Treasures of the Heart
Photographs of Hoarding
I am making anonymous photographs of the prized possessions of people who have hoarding tendencies. My main goal is to reveal the variety of human experience, the depth of feeling, and the startling beauty that hide behind that ugly word, “hoarder”. I also want to make images that do justice to my childhood experience with hoarding.
My mom suffered from hoarding disorder. I played with my action figures on mountains of old magazines and discarded clothes; I climbed over a heap of garbage bags whenever I wanted to play the piano. This environment shaped the way I viewed the world: the things I loved were buried in junk, but I loved them nonetheless.
In these photographs, I have tried to look at people's possessions through the lens of my childhood experience. Every picture contains something that that the participant and I both find striking, precious, or beautiful. Every picture also contains evidence of a daily struggle with an ever-rising tide of stuff. The “treasures of the heart”, as one person called her prized possessions, are inextricable from the trash.
I use a large-format film camera. I process all of my photographs by hand in my own darkroom. A single print can take many hours to produce, and each is a unique labor of love. I use this old-school method because I want to transform objects that are precious to their owners into precious objects for everyone.
If you are interested in participating in my project, or if you know somebody who might be interested, please feel free to write to me through the contact form on my website. I would love to learn about your situation and speak with you about whether this project would be a good fit for you or your loved one.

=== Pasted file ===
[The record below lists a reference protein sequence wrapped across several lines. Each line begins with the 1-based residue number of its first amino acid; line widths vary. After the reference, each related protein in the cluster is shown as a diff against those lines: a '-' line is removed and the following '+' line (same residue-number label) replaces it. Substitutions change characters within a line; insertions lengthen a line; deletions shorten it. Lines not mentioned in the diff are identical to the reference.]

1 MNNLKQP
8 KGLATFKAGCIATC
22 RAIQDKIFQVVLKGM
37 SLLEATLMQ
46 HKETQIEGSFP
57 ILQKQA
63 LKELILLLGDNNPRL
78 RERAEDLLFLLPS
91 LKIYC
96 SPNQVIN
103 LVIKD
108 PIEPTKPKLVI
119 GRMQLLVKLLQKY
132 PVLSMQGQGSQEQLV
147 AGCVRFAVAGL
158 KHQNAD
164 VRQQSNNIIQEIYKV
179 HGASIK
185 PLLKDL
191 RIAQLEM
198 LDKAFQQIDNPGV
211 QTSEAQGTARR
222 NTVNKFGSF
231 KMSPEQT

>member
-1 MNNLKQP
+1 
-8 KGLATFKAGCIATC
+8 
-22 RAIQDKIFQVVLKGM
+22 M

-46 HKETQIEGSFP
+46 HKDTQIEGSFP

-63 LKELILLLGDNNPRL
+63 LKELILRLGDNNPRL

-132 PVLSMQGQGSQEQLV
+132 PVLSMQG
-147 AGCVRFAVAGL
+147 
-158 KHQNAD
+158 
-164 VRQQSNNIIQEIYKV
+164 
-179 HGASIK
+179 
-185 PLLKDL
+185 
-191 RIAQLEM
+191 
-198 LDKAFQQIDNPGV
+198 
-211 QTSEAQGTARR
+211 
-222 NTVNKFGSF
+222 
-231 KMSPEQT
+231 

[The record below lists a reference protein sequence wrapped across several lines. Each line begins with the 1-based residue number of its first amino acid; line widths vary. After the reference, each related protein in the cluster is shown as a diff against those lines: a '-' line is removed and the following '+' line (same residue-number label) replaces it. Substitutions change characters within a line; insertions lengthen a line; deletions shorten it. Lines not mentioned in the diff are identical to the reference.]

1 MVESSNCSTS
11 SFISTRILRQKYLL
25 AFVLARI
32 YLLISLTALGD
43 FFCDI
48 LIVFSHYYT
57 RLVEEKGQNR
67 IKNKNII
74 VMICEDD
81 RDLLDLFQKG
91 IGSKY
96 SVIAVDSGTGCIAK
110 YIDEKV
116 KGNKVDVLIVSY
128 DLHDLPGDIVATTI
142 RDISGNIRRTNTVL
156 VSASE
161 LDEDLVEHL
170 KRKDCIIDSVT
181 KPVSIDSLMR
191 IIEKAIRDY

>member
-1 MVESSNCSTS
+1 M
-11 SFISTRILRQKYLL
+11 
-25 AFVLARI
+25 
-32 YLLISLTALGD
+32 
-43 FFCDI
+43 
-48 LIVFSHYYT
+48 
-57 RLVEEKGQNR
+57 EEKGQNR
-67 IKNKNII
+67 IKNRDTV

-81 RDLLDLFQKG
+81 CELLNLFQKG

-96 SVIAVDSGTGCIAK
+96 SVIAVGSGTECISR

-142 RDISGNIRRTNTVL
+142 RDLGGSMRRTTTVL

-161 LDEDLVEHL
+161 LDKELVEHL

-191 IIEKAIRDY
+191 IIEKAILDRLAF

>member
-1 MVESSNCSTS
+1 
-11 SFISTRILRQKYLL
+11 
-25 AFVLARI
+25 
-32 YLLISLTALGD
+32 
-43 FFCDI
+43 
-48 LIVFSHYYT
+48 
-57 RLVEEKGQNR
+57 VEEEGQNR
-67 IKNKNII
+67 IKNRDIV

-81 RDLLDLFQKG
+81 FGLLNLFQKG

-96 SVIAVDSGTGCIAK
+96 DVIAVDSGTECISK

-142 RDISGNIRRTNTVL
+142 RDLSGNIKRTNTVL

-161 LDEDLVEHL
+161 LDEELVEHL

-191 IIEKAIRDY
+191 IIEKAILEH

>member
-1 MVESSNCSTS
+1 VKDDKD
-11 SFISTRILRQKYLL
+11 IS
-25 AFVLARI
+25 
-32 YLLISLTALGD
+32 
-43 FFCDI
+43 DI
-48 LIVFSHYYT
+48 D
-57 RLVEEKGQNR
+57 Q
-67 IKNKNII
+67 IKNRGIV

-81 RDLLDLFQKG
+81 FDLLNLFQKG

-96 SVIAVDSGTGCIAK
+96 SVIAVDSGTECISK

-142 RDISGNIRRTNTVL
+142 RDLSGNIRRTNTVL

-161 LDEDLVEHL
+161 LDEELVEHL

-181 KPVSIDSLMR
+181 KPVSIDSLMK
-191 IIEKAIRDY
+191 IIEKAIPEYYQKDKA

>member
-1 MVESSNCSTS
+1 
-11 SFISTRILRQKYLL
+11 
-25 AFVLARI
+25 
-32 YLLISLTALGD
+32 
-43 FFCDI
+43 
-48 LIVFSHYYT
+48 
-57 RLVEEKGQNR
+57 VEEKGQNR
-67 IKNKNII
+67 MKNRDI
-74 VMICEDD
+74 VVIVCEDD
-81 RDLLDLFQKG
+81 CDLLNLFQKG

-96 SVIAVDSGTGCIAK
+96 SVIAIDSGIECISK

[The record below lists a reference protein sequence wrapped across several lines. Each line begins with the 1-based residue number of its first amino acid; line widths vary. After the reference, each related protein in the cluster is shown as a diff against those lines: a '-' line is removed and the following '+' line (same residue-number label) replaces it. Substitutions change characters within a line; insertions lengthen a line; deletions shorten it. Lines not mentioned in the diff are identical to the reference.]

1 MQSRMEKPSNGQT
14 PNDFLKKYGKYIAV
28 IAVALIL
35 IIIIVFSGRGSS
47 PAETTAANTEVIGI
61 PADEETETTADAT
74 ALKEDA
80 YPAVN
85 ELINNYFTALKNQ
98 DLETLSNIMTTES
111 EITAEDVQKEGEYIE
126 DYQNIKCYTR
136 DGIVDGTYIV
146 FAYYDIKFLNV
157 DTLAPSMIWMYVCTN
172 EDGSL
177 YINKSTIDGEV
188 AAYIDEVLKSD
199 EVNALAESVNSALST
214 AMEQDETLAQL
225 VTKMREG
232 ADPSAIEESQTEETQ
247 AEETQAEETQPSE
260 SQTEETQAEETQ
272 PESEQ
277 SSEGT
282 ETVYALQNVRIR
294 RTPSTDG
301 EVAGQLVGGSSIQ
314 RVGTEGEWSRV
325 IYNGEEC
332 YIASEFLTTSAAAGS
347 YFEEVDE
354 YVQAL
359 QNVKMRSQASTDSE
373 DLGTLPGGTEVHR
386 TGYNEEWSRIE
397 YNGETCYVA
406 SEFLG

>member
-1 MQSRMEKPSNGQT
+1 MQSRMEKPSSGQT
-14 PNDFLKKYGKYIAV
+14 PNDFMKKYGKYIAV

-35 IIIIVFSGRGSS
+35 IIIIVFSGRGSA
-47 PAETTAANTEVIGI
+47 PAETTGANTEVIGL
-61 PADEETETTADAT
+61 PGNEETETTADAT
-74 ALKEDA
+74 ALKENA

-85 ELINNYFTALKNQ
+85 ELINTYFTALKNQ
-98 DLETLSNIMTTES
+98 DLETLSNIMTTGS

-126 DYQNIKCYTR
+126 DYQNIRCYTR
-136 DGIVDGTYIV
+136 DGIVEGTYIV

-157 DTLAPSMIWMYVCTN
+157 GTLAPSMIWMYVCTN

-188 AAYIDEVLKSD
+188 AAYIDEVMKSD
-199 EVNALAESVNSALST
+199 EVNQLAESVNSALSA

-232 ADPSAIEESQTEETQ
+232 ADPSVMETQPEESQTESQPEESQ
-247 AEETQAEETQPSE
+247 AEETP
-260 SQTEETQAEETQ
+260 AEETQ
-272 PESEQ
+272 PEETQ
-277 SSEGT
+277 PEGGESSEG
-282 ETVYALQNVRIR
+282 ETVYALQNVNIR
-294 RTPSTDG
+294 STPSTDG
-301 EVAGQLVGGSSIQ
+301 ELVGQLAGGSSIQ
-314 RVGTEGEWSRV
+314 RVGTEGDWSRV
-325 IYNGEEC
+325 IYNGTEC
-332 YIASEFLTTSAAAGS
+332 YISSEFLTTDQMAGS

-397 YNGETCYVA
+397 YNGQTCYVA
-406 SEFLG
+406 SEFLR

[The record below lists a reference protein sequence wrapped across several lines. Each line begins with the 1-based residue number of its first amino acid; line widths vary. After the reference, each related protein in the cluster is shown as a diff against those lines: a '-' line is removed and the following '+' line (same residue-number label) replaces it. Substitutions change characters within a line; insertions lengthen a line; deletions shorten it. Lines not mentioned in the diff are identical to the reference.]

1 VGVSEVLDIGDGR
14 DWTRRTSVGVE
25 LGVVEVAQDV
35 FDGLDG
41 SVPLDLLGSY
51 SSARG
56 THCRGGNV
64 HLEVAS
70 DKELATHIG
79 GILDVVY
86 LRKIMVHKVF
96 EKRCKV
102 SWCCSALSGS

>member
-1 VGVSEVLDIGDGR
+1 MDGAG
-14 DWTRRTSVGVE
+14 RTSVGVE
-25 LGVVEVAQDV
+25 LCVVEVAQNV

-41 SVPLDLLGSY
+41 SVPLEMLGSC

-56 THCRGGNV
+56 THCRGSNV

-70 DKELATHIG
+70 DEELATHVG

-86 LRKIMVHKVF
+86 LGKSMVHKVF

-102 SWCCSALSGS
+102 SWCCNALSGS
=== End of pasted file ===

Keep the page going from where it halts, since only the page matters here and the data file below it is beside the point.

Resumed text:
"Only a hoarder can help a hoarder." - C.
C was the first person who gave me permission to make photographs in (and just outside) her home. The titles of the images come from our conversations.
C is in her 70s. She walks more in an average day than I do. She is a grandmother who has outlasted two marriages. Now, she lives alone.
She is a complicated person: by turns enthusiastic, sentimental, and embittered. She'll tell you her life story at the drop of a hat. Her tears flow freely, as do her denunciations of “the banksters” and “that bitch [who] stole my cat”. She once told me, with alarming chutzpah, "I never knew what a boundary was until I was 50 years old." If I dropped my guard around her, she would soon be making calls from my cell phone while I chauffeured her to and from her daily errands.
C's lack of boundaries was also a blessing: she showed incredible generosity in opening her home, and her life, to a stranger with a camera. I have tried to justify her faith in me by telling her story using her own words and things, with as much fidelity and as little prejudice as possible.
"Only a hoarder can help a hoarder." C said this to me many times. It was the main reason she gave for participating in my project. Though she couldn't control her own environment, she believed that she could help others by sharing her experience with them. I want to believe that she can.